The Last AC Filter Guide You’ll Ever Need

Post Date: April 11, 2019 Posted by: Eleanor Sadler
Category: Air Filter, HVAC

Air filters are possibly the world’s most compelling topic to discuss, reflect on and consider. HAHA! Don’t worry, I wasn’t being serious.

Now, while not the most thrilling topic to discuss, it is a very important one when considering air conditions inside of your home.  Indoor pollution is a very real thing and can be harmful for you and your family’s health.

According to the Environmental Protection Agency (EPA):

  • Indoor air can be two to five times more polluted than the worst outside air, and it has been ranked among the top five environmental dangers.
  • The average human inhales approximately 15,000 or more quarts of air per day and the average person spends about 90 percent of their day inside.
  • The increasing numbers of children with severe allergies and asthma have been linked to poor indoor air quality.
  • The American Heart Association has linked poor air quality to heart problems and the American Lung Association lists it as a leading cause of lung cancer.

After reading those statistics and terrifying fun facts we can all safely agree we’d rather be taking deep breaths of clean, fresh air and not recycled, stale polluted air.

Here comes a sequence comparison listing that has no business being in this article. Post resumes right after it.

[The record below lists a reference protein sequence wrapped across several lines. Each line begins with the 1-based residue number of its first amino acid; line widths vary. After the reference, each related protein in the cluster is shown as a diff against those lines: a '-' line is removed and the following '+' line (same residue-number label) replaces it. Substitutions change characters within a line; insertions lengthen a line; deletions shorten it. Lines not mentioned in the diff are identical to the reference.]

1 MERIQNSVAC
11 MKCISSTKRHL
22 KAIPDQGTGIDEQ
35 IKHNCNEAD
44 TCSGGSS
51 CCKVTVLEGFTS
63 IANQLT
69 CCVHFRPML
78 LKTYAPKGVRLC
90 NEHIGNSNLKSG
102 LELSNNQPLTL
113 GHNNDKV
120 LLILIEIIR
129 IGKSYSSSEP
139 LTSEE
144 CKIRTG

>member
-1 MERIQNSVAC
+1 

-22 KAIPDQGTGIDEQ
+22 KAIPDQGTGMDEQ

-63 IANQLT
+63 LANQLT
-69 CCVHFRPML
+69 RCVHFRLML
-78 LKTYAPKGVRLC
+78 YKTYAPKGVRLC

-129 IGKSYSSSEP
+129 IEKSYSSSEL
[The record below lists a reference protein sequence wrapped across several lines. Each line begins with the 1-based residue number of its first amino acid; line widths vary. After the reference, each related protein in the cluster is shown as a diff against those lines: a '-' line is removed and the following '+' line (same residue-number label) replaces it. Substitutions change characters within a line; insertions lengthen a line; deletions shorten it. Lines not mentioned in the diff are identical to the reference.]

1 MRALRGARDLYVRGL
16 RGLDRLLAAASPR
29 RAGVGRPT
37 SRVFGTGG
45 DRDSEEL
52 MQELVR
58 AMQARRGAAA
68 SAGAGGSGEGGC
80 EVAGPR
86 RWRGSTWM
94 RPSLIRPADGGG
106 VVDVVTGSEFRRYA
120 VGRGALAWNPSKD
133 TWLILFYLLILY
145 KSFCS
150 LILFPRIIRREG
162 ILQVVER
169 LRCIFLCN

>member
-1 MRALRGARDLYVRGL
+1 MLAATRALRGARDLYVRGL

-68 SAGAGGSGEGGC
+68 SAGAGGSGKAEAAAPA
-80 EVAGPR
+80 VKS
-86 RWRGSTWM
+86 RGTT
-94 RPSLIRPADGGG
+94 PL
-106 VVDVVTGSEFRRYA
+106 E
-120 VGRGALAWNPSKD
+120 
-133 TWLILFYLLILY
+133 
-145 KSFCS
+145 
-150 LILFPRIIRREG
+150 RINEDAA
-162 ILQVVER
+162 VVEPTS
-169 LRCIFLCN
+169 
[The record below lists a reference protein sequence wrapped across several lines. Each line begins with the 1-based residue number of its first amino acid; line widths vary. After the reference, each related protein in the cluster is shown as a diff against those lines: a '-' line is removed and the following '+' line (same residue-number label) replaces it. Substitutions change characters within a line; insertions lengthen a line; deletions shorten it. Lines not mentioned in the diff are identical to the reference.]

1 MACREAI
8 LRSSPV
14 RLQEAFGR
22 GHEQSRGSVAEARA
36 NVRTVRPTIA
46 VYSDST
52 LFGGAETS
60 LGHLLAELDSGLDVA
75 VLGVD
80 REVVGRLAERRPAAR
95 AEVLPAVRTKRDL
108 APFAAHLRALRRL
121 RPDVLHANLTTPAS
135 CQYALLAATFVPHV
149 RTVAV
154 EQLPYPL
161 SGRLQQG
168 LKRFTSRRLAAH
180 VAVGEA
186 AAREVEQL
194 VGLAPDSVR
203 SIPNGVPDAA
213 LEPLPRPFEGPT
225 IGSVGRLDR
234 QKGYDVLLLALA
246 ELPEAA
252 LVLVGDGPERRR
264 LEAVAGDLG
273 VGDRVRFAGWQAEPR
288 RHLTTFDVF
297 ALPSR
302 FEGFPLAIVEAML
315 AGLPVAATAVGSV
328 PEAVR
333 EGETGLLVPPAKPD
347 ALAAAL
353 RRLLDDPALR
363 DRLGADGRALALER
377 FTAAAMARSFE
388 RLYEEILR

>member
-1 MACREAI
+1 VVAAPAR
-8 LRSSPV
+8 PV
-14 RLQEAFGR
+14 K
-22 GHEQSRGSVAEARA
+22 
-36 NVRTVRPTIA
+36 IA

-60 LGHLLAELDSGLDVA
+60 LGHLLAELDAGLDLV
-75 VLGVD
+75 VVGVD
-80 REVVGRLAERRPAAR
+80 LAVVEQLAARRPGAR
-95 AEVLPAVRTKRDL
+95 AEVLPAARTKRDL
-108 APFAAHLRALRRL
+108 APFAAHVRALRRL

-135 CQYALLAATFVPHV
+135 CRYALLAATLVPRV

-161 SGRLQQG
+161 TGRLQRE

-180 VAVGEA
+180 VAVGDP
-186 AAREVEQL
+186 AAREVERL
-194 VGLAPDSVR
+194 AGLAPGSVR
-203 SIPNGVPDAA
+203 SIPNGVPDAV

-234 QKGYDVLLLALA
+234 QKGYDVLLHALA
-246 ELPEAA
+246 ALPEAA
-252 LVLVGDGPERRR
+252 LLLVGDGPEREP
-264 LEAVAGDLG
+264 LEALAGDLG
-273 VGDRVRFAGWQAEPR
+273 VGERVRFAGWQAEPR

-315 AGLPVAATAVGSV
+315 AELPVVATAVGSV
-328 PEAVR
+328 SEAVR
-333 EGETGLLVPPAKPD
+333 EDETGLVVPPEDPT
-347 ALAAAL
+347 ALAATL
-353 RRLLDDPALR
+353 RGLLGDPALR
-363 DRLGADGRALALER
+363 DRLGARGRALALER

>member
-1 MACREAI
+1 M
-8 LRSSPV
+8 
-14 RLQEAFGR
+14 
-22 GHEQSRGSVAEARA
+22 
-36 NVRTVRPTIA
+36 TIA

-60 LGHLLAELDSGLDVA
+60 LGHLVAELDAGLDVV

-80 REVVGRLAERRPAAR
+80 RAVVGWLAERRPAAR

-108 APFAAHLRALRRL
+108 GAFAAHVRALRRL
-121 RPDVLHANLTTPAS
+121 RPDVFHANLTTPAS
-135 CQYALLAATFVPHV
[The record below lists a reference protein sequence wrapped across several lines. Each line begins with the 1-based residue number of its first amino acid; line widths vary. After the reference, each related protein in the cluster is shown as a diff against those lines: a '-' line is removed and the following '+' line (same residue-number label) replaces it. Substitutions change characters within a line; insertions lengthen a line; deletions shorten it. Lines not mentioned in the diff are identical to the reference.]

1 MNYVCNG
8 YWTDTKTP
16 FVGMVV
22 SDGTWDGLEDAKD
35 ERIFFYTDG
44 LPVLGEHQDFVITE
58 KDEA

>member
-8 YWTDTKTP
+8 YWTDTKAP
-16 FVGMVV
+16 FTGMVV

Heating Ventilation and Air Conditioning (HVAC) systems are awesome at circulating air and air filters do an excellent job of keeping all those nasty things out of our homes, and ultimately, lungs.

So, which air filter should I be buying to keep me and my family healthy? Well, it depends – but everything will be covered in this guide, and we are feeling pretty confident that by the end of all this you’ll know which filter is going to be right for you. Let’s keep this guide as to the point, simple to understand and informative as possible.

1. Furnace Filter Versus Air Conditioner Filter, What’s the Difference?
2. Particulate Matter, What Is It and Why Does It…. Matter?
3. MERV Ratings, What the Heck are They and What Do They Mean?
4. MERV Ratings Are Great But I Still Don’t Know, Which HVAC Filter Do I Need?
5. Bonus Hot Tips
6. Summary

That nifty outline there will allow you to read the parts you’re interested in and skip the ones you’re not. Feel free to jump around.

1. Furnace Filter Versus Air Conditioner Filter, What’s the Difference?

So, we are located down here in the South and regardless of the brand, we call carbonated drinks “coke.” Out west, in California, they call it “soda” and up north they call it “pop.”